The 5 Cs of Confident Communication : Curiosity
You're a month into 2022 and this can still be known as The Year You Improved Your Communication Skills and Consequently Improved Most (if not all) of Your Relationships: Team, Co-workers, Spouse, Children, Friends....you get the picture...
If you'll remember, we started working on this last month when we learned about The Hula Hoop Principle. Over the next few weeks, I'd like to open up the conversation of The 5 Cs of Highly Effective, Confident Communication. Hopefully, by the time we're done with the 5 C, you'll have a whole new style of communicating that gets you much better results!
So let's get started....
You see, we're all constantly communicating. And if I had to guess, I bet you'd like to improve your communication with most (if not all) of the people in your life. This is a something most people think they can't improve. They think they're either a good communicator or a bad communicator and that's just how it is. (The real problem is when a bad communicator thinks they're good at it!)
The reality is, whether you are good at communicating or bad, we all have room for improvement!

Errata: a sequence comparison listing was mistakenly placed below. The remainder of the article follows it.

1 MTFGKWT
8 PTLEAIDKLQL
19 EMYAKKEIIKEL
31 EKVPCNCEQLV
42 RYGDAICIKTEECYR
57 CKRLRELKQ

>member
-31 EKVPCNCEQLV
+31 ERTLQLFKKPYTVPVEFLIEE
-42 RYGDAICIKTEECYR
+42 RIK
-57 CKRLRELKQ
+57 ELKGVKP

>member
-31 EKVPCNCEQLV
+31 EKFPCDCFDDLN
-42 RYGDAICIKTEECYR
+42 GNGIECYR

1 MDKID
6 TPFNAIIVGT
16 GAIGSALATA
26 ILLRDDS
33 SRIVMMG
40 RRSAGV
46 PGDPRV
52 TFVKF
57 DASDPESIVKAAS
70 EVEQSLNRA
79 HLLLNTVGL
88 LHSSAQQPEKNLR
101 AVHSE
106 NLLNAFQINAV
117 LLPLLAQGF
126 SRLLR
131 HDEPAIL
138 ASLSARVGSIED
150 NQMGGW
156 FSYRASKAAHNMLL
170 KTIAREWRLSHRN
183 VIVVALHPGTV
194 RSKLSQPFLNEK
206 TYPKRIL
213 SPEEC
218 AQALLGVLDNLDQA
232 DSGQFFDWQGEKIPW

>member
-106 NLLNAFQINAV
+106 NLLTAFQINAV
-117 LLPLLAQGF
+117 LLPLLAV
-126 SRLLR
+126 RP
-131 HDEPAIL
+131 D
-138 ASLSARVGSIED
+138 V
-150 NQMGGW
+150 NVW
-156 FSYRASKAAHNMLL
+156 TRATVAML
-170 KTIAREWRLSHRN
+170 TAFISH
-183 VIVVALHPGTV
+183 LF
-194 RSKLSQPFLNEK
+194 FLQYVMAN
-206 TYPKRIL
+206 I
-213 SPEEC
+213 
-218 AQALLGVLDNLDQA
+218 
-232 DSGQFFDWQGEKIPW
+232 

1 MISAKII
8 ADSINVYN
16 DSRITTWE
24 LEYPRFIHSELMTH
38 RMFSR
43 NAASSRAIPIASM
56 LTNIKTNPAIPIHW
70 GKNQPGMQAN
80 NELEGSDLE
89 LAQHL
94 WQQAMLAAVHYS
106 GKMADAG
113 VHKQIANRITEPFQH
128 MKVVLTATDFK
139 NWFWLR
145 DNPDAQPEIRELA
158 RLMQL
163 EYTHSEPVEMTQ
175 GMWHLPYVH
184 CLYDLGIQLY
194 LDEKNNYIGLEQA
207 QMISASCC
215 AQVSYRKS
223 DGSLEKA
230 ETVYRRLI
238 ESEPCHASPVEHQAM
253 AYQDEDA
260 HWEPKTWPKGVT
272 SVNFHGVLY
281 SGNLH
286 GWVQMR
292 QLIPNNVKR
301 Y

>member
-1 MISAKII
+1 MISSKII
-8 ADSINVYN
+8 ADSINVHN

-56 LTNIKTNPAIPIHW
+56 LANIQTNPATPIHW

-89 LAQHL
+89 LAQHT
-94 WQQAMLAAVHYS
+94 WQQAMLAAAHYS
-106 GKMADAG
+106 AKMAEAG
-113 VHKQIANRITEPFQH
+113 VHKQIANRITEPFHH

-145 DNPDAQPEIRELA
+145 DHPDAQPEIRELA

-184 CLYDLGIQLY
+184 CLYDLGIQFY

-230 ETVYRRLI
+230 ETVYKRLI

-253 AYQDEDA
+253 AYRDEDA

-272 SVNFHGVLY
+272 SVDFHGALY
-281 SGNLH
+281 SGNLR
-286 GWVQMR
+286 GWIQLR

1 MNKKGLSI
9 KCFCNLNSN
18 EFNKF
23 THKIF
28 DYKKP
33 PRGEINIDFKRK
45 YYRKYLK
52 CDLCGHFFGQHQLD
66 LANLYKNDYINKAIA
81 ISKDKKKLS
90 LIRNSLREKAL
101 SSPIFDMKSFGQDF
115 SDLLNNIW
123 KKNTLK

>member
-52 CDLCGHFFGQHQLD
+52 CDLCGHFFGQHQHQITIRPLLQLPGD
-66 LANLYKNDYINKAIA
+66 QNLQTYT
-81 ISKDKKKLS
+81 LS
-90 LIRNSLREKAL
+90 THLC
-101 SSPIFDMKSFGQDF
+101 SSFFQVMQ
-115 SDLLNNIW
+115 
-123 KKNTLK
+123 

The first C that we're going to spend time on in this series is curiosity. Curiosity is one of those "special/secret ingredients" to being a "people person." But we're not just talking about peppering someone with never-ending questions throughout an entire conversation. The secret here is what the curiosity takes the place of....judgment.
Years ago someone famously wrote about this when they profoundly and simply stated, "Be curious, not judgmental." This seems to have stood the test of time since Ted Lasso latched on to it decades later.
It really is true that whenever you want to communicate well, curiosity is better than judgment.
When we're in a conversation with someone, oftentimes we are tempted to judge that person or what they are saying. Our first reaction is to identify the problem with what they are saying or feeling rather than try to understand why they are saying or feeling it. The result is disconnect and resistance, regardless of who's right. So the key to this principle is to discipline yourself to identify any judgment you may have towards a person or situation in a conversation and replace it with curiosity. Specifically, when you find yourself wanting to cast judgment, my advice is to ask three curiosity-driven questions further than the point of when you want to teach or correct the person.
Implement this over the next couple of days and let me know how it goes!
Next up...we'll talk about how important both Care & Candor are to communication.
Leave a comment below. 👇🏼
Interested in making sure you continue to grow? We are too! Schedule time with Bob to start your journey today!